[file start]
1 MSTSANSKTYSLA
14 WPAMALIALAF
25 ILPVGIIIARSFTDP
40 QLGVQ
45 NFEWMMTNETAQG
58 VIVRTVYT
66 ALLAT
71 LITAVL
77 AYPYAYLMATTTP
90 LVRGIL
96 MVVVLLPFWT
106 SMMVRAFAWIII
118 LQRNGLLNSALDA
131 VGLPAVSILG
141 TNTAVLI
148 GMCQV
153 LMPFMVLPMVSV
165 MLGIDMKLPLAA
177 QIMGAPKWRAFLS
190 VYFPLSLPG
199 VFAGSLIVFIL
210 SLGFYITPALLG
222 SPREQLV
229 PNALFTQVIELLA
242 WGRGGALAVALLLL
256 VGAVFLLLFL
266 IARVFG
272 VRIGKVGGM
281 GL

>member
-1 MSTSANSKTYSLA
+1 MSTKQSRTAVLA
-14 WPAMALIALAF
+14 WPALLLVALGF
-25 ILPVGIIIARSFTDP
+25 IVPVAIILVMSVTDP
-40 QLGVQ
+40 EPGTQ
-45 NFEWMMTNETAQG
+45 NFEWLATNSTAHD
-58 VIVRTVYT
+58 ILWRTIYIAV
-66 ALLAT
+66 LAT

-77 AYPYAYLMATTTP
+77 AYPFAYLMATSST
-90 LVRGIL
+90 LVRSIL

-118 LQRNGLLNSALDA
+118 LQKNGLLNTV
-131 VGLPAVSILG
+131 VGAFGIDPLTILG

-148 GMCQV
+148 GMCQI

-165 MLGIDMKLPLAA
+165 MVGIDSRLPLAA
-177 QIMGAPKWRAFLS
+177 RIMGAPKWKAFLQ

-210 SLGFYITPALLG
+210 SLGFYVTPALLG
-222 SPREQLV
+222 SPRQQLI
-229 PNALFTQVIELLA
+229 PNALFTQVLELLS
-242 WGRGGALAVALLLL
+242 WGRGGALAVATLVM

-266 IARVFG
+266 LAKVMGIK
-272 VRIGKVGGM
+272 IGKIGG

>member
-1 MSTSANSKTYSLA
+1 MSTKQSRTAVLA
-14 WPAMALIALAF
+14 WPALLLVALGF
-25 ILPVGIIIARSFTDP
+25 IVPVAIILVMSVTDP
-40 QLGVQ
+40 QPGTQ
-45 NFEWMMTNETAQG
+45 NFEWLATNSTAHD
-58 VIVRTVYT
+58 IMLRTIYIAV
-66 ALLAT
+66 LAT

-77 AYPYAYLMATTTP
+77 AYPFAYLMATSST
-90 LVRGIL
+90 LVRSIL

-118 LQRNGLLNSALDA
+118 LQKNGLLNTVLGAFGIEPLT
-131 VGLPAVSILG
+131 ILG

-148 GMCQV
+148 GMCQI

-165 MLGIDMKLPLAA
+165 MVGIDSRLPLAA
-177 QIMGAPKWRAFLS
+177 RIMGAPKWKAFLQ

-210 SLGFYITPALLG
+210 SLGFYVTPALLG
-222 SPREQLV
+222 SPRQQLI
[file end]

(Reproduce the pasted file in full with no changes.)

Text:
1 MSTSANSKTYSLA
14 WPAMALIALAF
25 ILPVGIIIARSFTDP
40 QLGVQ
45 NFEWMMTNETAQG
58 VIVRTVYT
66 ALLAT
71 LITAVL
77 AYPYAYLMATTTP
90 LVRGIL
96 MVVVLLPFWT
106 SMMVRAFAWIII
118 LQRNGLLNSALDA
131 VGLPAVSILG
141 TNTAVLI
148 GMCQV
153 LMPFMVLPMVSV
165 MLGIDMKLPLAA
177 QIMGAPKWRAFLS
190 VYFPLSLPG
199 VFAGSLIVFIL
210 SLGFYITPALLG
222 SPREQLV
229 PNALFTQVIELLA
242 WGRGGALAVALLLL
256 VGAVFLLLFL
266 IARVFG
272 VRIGKVGGM
281 GL

>member
-1 MSTSANSKTYSLA
+1 MSTKQSRTAVLA
-14 WPAMALIALAF
+14 WPALLLVALGF
-25 ILPVGIIIARSFTDP
+25 IVPVAIILVMSVTDP
-40 QLGVQ
+40 EPGTQ
-45 NFEWMMTNETAQG
+45 NFEWLATNSTAHD
-58 VIVRTVYT
+58 ILWRTIYIAV
-66 ALLAT
+66 LAT

-77 AYPYAYLMATTTP
+77 AYPFAYLMATSST
-90 LVRGIL
+90 LVRSIL

-118 LQRNGLLNSALDA
+118 LQKNGLLNTV
-131 VGLPAVSILG
+131 VGAFGIDPLTILG

-148 GMCQV
+148 GMCQI

-165 MLGIDMKLPLAA
+165 MVGIDSRLPLAA
-177 QIMGAPKWRAFLS
+177 RIMGAPKWKAFLQ

-210 SLGFYITPALLG
+210 SLGFYVTPALLG
-222 SPREQLV
+222 SPRQQLI
-229 PNALFTQVIELLA
+229 PNALFTQVLELLS
-242 WGRGGALAVALLLL
+242 WGRGGALAVATLVM

-266 IARVFG
+266 LAKVMGIK
-272 VRIGKVGGM
+272 IGKIGG

>member
-1 MSTSANSKTYSLA
+1 MSTKQSRTAVLA
-14 WPAMALIALAF
+14 WPALLLVALGF
-25 ILPVGIIIARSFTDP
+25 IVPVAIILVMSVTDP
-40 QLGVQ
+40 QPGTQ
-45 NFEWMMTNETAQG
+45 NFEWLATNSTAHD
-58 VIVRTVYT
+58 IMLRTIYIAV
-66 ALLAT
+66 LAT

-77 AYPYAYLMATTTP
+77 AYPFAYLMATSST
-90 LVRGIL
+90 LVRSIL

-118 LQRNGLLNSALDA
+118 LQKNGLLNTVLGAFGIEPLT
-131 VGLPAVSILG
+131 ILG

-148 GMCQV
+148 GMCQI

-165 MLGIDMKLPLAA
+165 MVGIDSRLPLAA
-177 QIMGAPKWRAFLS
+177 RIMGAPKWKAFLQ

-210 SLGFYITPALLG
+210 SLGFYVTPALLG
-222 SPREQLV
+222 SPRQQLI